Kuchi, entrepreneurship in Denmark
After finishing my Bachelor and launching Stik Design in Eindhoven I decided to take a master in Sonderborg, Denmark. My partner in the Netherlands (Dick van de Ven) however decided to stay in Eindhoven. He continued under our name (Stik Design) in Eindhoven where I used the opportunity to open a new Stik Design in Denmark. We decided to keep the same name to use the value of the brand we already created to both of our advantages. I started to work together with Robert Huitema a fellow master student at IT Product Design.
Our first concept was based on the Fruit Ninja project we did together at the SDU. That project caught our interest, not only the playful quality of the game we developed but especially because of the potential for a business model around the sharing of game results. We continued to pursue that goal by making a new game with social sharing features which we presented at the Sonderborg Ivaerksaetter Award Show (Entrepreneurship Award). This concept got us all the way to the semi-finals of the competition which awarded us with a free office place in the center of Sonderborg as well as some coaching of experts and eventually we even managed to get ourselves a mentor and a first client through this presentation.
The first customer
An entertainment park in Denmark got interested during our presentations, we decided to work together with them to make a test implementation in their park. We also shifted the concept quite a bit. No longer were we building a large physical game, we decided to take the sharing element and focus mostly on that. In the end we had a fully working application which automatically takes pictures of people driving the Segway Track in the park. After the drive they could select their pictures from a touchscreen and upload the desired picture to their Facebook account.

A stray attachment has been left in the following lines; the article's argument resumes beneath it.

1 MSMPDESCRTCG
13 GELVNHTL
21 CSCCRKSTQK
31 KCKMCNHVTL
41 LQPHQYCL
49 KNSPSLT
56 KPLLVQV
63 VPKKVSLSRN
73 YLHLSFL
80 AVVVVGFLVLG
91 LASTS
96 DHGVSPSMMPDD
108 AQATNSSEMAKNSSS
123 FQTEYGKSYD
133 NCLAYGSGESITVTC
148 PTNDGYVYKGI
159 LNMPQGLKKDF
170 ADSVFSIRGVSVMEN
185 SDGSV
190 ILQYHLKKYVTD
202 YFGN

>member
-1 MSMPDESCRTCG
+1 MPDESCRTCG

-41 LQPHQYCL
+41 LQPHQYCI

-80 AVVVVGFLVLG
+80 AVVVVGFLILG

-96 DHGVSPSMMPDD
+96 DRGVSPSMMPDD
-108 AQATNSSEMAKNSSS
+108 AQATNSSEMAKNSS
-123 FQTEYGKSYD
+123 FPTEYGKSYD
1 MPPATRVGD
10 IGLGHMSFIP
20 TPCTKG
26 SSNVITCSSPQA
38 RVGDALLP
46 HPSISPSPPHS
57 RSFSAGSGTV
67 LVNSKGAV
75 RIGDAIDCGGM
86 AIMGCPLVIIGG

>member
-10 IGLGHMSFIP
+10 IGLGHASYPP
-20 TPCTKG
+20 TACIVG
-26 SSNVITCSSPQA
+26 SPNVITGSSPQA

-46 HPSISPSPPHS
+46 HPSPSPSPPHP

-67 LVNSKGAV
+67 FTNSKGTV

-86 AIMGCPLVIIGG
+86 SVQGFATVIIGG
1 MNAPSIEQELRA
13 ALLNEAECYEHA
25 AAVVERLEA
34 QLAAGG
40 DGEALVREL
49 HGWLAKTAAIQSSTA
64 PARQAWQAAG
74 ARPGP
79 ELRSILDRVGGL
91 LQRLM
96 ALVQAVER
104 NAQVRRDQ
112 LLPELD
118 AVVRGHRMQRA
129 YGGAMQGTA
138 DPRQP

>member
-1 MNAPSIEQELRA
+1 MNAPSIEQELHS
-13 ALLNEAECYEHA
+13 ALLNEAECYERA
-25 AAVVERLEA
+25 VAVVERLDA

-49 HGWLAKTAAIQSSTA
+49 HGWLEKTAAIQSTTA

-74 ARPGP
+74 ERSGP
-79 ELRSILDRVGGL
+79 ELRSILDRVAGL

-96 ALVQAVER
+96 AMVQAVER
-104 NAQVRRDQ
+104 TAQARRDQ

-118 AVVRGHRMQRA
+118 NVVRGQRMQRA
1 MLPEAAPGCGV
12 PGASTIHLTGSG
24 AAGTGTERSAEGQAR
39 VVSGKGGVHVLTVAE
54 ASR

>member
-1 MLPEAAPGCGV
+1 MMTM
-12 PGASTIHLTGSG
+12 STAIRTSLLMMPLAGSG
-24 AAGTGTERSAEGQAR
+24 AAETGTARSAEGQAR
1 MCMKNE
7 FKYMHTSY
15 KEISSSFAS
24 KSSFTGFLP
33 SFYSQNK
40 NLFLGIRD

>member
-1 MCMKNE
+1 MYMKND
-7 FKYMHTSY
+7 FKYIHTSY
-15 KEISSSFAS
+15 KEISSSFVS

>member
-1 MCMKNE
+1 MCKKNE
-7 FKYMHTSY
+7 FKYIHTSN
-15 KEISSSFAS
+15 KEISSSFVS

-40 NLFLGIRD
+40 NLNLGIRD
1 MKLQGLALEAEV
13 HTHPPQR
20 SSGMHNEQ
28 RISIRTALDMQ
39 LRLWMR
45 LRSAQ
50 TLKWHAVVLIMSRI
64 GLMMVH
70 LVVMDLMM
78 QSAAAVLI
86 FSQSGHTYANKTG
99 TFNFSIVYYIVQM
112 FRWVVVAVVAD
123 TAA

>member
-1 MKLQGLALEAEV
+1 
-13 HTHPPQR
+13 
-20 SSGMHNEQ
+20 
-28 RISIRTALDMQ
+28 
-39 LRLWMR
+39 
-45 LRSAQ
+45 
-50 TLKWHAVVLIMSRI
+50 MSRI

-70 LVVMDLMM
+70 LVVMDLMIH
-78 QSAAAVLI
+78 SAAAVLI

Digital Word of Mouth
The brilliant side of this concept is not the sharing itself, but the way we used the actual customers of the entertainment park to make commercial for the park itself. This is very different from placing adds or gathering likes on Facebook as a company. It is now the children themselves who enthusiastically say they were having fun at the Segway track which was hugely successful. We had over a thousand uploads and a lot of positive response. Unfortunately the park did not have the resources to keep the product installed there (at some point we started to demand payments for our service of course).
We also had an installation in a Dutch outdoor sports park. They used it for a climbing track and a bow/arrow shooting range. This resulted in very nice pictures. Our goal was to use these two test implementations to convince some large size parks. We have been in some meetings with one of the biggest theme parks in the Netherlands. They did not decide to implement this solution in the end. It would still be interesting to try and see if we could get this implemented somewhere, but obviously our situation changed slightly since we both moved out of Denmark, Robert to the Netherlands and I moved to Singapore. The learning experience and contact with all parties has been very interesting though which is a huge value for a start up run by students. It hugely accelerated our growth and development!